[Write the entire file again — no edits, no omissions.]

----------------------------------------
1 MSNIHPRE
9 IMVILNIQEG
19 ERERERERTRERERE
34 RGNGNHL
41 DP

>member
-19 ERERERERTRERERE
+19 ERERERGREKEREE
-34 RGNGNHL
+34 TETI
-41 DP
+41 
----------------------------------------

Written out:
1 MSNIHPRE
9 IMVILNIQEG
19 ERERERERTRERERE
34 RGNGNHL
41 DP

>member
-19 ERERERERTRERERE
+19 ERERERGREKEREE
-34 RGNGNHL
+34 TETI
-41 DP
+41 